Casey Bacon, Sophomore Staff Writer

Ah, testing- an inevitable and dreaded part of every student’s academic career. And the two tests that seem to stress out high schoolers the most at some point or another? Many would say the SAT and/or ACT. Both tests are important pieces of information that are taken into consideration during the college acceptance process, so what’s the difference between the two? Do more colleges accept one and not the other? Can you take one and not the other? In that case, which one should you take? And how important are they really?


Though both essentially have the same purpose- assisting in the college acceptance process- there are a couple big differences between the two. When Mrs. Haverkamp, the “college and career liaison” at Leonardtown was asked what the main difference was between the two, she said that, “The ACT has a science component that the SAT doesn’t. So if you we’re interested in a career in the medical or engineering field, this would be the test that you would want to take.” The Princeton Review Assessment (PRA) was created to help students decide which test is best for them, listing the key differences between the two. According to the PRA:

  • The ACT questions are normally more straightforward when compared to the SAT questions.


  • SAT Essay- What is your view of the claim that something unsuccessful can still have value?
  • ACT Writing Test- In your view, should high schools become more tolerant of cheating?
  • The SAT has stronger vocabulary emphasis.
  • Though the ACT doesn’t require students to take the writing section, most colleges will require it.
  • Both tests include math sections, but the ACT tests up to trigonometry while the SAT covers math concepts up to geometry.
  • The ACT is broken up into chunks by subjects, with the writing portion at the end; the SAT content areas are broken up into 10 sections, the required writing at the beginning.
  • College admission officers will look at how you did on each section of the SAT, while on the ACT the overall score is looked at. (So if you did poorly in one area on the ACT, you can still receive an overall ACT score.)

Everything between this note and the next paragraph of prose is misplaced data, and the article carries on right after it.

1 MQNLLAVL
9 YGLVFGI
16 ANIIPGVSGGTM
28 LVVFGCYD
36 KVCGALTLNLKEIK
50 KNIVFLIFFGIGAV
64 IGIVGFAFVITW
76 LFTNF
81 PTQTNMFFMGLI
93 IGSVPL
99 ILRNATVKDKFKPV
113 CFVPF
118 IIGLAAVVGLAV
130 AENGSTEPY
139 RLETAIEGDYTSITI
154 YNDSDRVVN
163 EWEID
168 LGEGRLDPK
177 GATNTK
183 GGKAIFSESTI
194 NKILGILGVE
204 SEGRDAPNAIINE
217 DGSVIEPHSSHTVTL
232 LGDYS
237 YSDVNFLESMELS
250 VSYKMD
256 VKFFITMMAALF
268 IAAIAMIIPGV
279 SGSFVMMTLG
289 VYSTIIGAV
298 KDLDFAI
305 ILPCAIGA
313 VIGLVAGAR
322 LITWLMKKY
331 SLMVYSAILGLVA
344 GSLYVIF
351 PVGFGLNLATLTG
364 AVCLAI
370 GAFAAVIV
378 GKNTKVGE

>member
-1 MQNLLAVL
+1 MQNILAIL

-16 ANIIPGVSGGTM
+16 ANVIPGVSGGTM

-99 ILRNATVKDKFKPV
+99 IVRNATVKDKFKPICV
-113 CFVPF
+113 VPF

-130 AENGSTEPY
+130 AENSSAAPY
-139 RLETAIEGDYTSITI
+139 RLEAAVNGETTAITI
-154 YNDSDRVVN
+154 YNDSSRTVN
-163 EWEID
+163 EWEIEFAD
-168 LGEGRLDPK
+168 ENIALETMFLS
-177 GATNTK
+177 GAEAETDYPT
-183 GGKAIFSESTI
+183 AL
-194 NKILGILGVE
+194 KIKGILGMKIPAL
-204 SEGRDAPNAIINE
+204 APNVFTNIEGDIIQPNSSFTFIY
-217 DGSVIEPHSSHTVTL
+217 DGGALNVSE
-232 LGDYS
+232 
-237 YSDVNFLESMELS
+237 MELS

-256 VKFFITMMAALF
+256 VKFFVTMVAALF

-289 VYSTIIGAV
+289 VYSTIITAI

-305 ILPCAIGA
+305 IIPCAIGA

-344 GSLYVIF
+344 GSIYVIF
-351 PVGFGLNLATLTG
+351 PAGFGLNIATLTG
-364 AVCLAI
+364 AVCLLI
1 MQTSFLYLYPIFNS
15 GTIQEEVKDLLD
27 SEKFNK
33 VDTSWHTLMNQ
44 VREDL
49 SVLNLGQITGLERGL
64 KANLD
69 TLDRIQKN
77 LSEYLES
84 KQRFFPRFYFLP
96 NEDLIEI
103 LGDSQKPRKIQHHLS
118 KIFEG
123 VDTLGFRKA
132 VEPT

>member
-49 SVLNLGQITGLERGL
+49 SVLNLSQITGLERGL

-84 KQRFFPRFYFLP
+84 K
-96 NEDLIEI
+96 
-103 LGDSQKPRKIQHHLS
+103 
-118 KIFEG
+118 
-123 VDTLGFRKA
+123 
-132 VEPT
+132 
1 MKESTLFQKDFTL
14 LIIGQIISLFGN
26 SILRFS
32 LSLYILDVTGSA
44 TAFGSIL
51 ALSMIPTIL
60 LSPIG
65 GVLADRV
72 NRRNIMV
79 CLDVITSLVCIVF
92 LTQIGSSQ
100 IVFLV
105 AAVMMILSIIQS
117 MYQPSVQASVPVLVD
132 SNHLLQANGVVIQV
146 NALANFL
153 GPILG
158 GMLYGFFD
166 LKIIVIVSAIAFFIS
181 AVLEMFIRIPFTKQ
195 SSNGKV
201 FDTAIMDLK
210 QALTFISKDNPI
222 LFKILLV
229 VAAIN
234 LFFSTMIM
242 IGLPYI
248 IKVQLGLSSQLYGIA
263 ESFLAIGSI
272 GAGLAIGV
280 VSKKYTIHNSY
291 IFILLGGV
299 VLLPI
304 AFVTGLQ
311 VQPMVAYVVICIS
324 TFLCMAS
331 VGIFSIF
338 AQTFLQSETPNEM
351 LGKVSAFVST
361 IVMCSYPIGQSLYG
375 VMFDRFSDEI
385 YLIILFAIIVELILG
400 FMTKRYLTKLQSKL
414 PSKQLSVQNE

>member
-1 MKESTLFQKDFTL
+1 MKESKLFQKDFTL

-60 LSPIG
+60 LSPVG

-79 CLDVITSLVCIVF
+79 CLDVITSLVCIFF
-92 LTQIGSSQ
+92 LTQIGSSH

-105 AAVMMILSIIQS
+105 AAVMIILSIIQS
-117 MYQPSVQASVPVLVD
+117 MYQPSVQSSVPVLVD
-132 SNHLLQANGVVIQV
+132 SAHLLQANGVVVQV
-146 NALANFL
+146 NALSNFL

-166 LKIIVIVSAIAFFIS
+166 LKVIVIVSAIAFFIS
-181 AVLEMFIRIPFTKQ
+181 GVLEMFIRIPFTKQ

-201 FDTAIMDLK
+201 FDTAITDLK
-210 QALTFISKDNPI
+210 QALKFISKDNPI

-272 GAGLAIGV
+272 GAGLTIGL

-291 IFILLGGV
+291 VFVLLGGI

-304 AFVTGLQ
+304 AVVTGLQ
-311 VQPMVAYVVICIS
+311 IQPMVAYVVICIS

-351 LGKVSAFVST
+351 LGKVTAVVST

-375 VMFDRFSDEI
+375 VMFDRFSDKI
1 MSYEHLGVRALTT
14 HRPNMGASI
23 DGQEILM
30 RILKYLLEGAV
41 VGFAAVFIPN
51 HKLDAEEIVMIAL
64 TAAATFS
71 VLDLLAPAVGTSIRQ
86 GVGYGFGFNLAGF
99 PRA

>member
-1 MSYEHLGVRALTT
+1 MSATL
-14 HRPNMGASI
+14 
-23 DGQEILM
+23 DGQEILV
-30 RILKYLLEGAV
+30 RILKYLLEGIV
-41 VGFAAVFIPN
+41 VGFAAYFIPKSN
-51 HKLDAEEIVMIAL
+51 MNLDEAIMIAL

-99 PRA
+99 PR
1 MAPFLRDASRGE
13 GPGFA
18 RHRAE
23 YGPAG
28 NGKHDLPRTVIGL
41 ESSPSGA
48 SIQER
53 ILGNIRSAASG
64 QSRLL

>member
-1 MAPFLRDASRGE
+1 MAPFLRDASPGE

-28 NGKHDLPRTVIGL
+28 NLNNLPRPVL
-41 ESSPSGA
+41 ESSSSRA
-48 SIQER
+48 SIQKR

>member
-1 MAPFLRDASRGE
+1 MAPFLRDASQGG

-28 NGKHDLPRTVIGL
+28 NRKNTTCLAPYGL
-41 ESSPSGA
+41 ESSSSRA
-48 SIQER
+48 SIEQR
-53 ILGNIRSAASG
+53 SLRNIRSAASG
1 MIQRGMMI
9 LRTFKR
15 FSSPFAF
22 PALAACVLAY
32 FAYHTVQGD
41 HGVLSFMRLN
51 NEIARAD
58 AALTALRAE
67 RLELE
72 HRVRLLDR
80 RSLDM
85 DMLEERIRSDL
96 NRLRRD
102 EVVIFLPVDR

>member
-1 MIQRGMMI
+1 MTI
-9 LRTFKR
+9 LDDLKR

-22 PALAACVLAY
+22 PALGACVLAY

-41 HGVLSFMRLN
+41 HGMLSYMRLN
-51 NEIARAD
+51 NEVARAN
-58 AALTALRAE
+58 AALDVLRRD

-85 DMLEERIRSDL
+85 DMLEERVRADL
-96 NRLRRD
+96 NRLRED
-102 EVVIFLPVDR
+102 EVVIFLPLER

With these in mind, students can look at the differences and decide which to take. Mrs. Haverkamp told us that the college admission test that used to be taken more in this area (and the state of Maryland in general) was the SAT. However, she said the ACT was taken more nationwide last year, mostly due to the easier-to-understand wording of the questions. A Washington Post article shows that 1,666,017 students took the ACT in 2012; while 1,664,479 students took the SAT, making it the first year that the ACT overtook the SAT as the most popular college entrance exam. Because of this, the SAT is actually planned to get a revamping. “By 2015, there will be a whole new SAT”, Mrs. Haverkamp shared.

Standardized Testing Graph

If you’ve decided which test to take, you may want to see what schools look at before tearing your hair out over your scores on the test. From looking at 15 Maryland colleges, 60% of them require standardized testing when submitting a college application. 27% of schools have a “SAT/ACT Optional” policy. That’s not to say that it doesn’t help to submit your scores, just that they aren’t required to submit an application. And 13% are more of a case-by-case bases, sometimes depending on what you’re applying with or what your average GPA is.

But don’t stress out too much over scores and numbers. While they are important, nearly all schools also take into account extracurricular activities, high school grades, and recommendations. So whichever test you do choose to (eventually) take, don’t overstress yourself about it. Compare the two and decide which test would be best for you. Then do what you can to prepare, don’t worry about it more than you should, and do your best!